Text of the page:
The National Animal Rights Day: top 12 animal rescue organizations & sanctuaries

The National Animal Rights Day: top 12 animal rescue organizations & sanctuaries

On June 5th, special National Animal Rights Day events are held in major cities across North America. They start with a requiem ceremony for the billions of animals who die every year by human hands, proceed to the reading and signing of The Declaration of Animal Rights, and end with a celebration of the animals in our lives, and the steps that are being made towards ending their suffering and shifting the planet to a cruelty-free, plant-based, lifestyle.

We want to emphasize and applaud to our favorite Animal Rights Associations who dedicated themselves to enhance the welfare of animals  and educate local communities.

  1. Animal Hope & Wellness Foundation

The Animal Hope and Wellness Foundation is a non-profit organization focused solely on rescuing abused dogs and dogs from the meat trade throughout Asia. They rescue them, provide full rehabilitation services, and then work to find them perfect homes.  What makes this organization different from other rescues is that the animals they take in are not only shelter animals or strays. They are animals that have been beaten, kicked, shot, run over, used for gang initiations and have been waiting for the day that someone would come to save them. The Animal Hope & Wellness Foundation is located in Sherman Oaks, Ca.

Marc Ching, founder of Animal Hope and Wellness non-profit, is a holistic nutritionist for animals and started the foundation in 2011 after he realized he could use his abilities to rehabilitate abused and neglected dogs in need and place them into homes. Then in 2015, he heard about the Yulin Dog Meat Festival in China and decided to travel there to learn more about it. Once he arrived, things were much worse than he could have imagined. “The abuse and inhumanity is so brutal out there that it doesn’t compare to anything here in America.” After Marc returned home he knew his life would never be the same.
 
“…the greatest thing in the world, is not found in death. It is found in breathing life into others.” — Marc Ching, founder.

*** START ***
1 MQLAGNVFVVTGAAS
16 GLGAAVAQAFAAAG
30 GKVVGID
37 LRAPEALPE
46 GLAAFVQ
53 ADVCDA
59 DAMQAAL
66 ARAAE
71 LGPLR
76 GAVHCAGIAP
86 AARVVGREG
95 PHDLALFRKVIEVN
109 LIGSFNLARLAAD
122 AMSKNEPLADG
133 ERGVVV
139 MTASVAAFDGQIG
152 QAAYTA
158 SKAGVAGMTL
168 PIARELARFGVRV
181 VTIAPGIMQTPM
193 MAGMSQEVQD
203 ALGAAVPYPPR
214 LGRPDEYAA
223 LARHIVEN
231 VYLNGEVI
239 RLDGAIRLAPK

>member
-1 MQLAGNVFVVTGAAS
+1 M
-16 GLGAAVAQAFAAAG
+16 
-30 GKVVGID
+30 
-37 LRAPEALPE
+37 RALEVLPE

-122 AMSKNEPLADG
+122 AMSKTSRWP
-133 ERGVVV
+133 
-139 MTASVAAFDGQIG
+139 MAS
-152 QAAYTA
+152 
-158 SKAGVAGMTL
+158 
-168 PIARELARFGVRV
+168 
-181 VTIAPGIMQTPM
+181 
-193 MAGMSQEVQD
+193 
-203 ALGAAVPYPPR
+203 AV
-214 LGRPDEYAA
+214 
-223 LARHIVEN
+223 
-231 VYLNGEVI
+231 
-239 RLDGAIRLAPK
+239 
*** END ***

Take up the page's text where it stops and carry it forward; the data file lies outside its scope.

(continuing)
http://www.animalhopeandwellness.org/

 2. The Gentle Barn

The Gentle Barn is located in Santa Clarita, California. They’re a non-profit animal rescue sanctuary and they also help “at risk” kids. At The Gentle Barn, they work with children from the inner-city, group homes, mental health care facilities, foster homes, and schools to teach them that even though we are all different on the outside, on the inside we are all the same and are deserving of the same rights, respects and freedom.

All of The Gentle Barn’s animal residents have been rescued from severe abuse, neglect and abandonment. Through a plethora of services including acupuncture, acupressure, surgery, physical therapy, hot/cold therapy and water therapy (not to mention lots of love) their animals return to a state of proper physical and psychological health.

http://www.gentlebarn.org/

3. Animals of Farm Sanctuary

Farm Sanctuary was founded in 1986 to combat the abuses of factory farming and encourage a new awareness and understanding about farm animals. Today, Farm Sanctuary is the nation’s largest and most effective farm animal rescue and protection organization. They have rescued thousands of animals and cared for them at their sanctuaries in Watkins Glen, New York; Northern California (Orland); and the Los Angeles area. At Farm Sanctuary, these animals are friends, not the food. They educate millions of people about their plight and the effects of factory farming on our health and environment. They advocate for laws and policies to prevent suffering and promote compassion, and they reach out to legislators and businesses to bring about institutional reforms.

Farm Sanctuary is committed to ending cruelty to farm animals and promoting compassionate vegan living through rescue, education, and advocacy efforts.

http://www.farmsanctuary.org

 4. PETA

The People for the Ethical Treatment of Animals (PETA) has made a huge impact and supports the largest animal rights group in the world. They are located in Northfolk, Virginia and boast of more than three million members. They focus their attention on four main aspects in which a huge number of animals suffer the most-in the clothing trade, on factory farms, in the entertainment world and laboratories. They also work on a variety of additional issues like cruel killing of birds, beavers, pests and even crimes against domesticated animals.